With so many people having bet that the mighty Niners would indeed cover the 18 points, Vegas sports books lost almost $400,000. Bookies everywhere cursed those damned Chargers.
The real tragedies began almost immediately afterward.
The first three were incredible flukes, all in the '90s.
Less than five months after the Super Bowl, starting linebacker Griggs' car slid off a ramp on Florida's Turnpike near Fort Lauderdale and slammed into a pole, killing the 28-year-old.
Three summers later, linebacker Miller was camping near the Colorado River with friend David Petterson when they got caught in a thunderstorm.
Miller was struck once by lightning. Petterson attempted to give him CPR, but Miller was struck again by lightning, this time fatally. He was 29.
The lightning somehow missed Petterson both times.
Two years before that, 26-year-old running back Culver and his wife Karen were among 110 people killed when a ValuJet plane crashed into the Everglades shortly after takeoff from Miami en route to Atlanta.
A decade went by before the next death. Centre Whitley had battled drug problems for years, including the use of crystal meth, when he overdosed in May 2008, aged 39.
Five months later, defensive end Mims was found dead in his LA apartment by a policeman conducting a welfare check; Mims weighed 456 pounds, aged 38.
A year ago February, defensive tackle Lee had double pneumonia when his heart failed.
Last December, linebacker Bush who had replaced Griggs in the starting lineup in 1995 died of an apparent heart attack just six days shy of his 42nd birthday.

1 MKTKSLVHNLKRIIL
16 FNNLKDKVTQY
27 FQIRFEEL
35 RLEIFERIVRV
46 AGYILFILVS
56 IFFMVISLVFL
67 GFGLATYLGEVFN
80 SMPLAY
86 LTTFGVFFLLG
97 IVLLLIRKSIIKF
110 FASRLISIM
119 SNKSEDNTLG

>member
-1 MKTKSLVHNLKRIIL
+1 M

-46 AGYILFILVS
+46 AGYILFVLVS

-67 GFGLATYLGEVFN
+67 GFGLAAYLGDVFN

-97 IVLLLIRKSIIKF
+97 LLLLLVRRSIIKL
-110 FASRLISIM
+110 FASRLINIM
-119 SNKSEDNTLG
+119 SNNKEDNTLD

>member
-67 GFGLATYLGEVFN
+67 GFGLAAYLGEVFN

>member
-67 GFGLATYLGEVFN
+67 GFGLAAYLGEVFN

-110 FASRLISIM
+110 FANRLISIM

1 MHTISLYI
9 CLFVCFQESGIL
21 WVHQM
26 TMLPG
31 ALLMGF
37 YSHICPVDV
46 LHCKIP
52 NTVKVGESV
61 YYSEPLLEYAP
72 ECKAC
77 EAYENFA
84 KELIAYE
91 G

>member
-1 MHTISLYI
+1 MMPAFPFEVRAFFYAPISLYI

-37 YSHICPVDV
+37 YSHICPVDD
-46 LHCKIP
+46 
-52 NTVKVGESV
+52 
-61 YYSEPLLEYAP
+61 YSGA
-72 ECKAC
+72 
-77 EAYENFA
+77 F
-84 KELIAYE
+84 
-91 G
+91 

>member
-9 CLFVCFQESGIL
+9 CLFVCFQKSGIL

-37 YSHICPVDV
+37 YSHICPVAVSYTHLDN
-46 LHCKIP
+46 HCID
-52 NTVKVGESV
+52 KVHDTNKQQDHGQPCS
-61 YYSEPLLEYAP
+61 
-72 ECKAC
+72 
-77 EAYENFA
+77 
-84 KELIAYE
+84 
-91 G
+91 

Seau was 43, only two years removed from a 20-year NFL career.
By my count from sketchy obituary reports, at least seven children lost their fathers in these deaths. Five girls and two boys.
Two Bree and Jada Culver were orphaned when both their parents were killed in that ValuJet plane crash.
Don't talk to any of them about tragic sports losses involving games.
The calls have come far too often for the surviving 1994 Chargers.
Not again, running back Natrone Means told a San Diego newspaper. Its crazy, just crazy, that weve had so many guys who have fallen. I cant make any sense of it. Ive given up trying. You just hope you quit getting these random messages out of nowhere that another teammate has passed away."
He said that after the six death, Lee's, in February 2011.
THE 1994 SAN DIEGO CHARGERS
(According to Total Football: The Official Encyclopedia of the National Football League)
Johnnie Barnes, WR
Eric Bieniemy, RB
David Binn, TE
Stan Brock, OT
Lewis Bush, LB (deceased)
John Carney, PK
Darren Carrington, DB
Eric Castle, DB
Willie Clark, DB
Joe Cocozzo, OG
Andre Coleman, WR
Rodney Culver, RB (deceased)
Isaac Davis, OG
Rueben Davis, DE-DT
Dennis Gibson, LB
Gale Gilbert, QB
Darrien Gordon, DB
David Griggs, LB (deceased)
Courtney Hall, OG
Ronnie Harmon, RB
Dwayne Harper, DB
Rodney Harrison, DB
Steve Hendrickson, LB-TE
Stan Humphries, QB
Shawn Jefferson, WR
Raylee Johnson, DE-DT
Eric Jonassen, OT
John Kidd, P
Aaron Laing, TE
Shawn Lee, DT (deceased)
Tony Martin, WR
Deems May, TE
Natrone Means, RB
Joe Milinichik, OG-OT
Doug Miller, LB (deceased)
Les Miller, DT
Chris Mims, DE-DT (deceased)
Shannon Mitchell, TE
Leslie O'Neal, DE-LB
Vaughn Parker, OG-OT
John Parrella, DE-DT
Alfred Pupunu, TE
Stanley Richard, DB
Junior Seau, LB (deceased)
Mark Seay, WR
Harry Swayne, OT-DE
Cornell Thomas, DE
Sean Vanhorse, DB
Bryan Wagner, P
*Reggie White, DT
Curtis Whitley, C (deceased)
Blaise Winter, DE-DT
Duane Young, TE
Lonnie Young, DB
* Not the Reggie White of Philadelphia Eagles and Green Bay Packers fame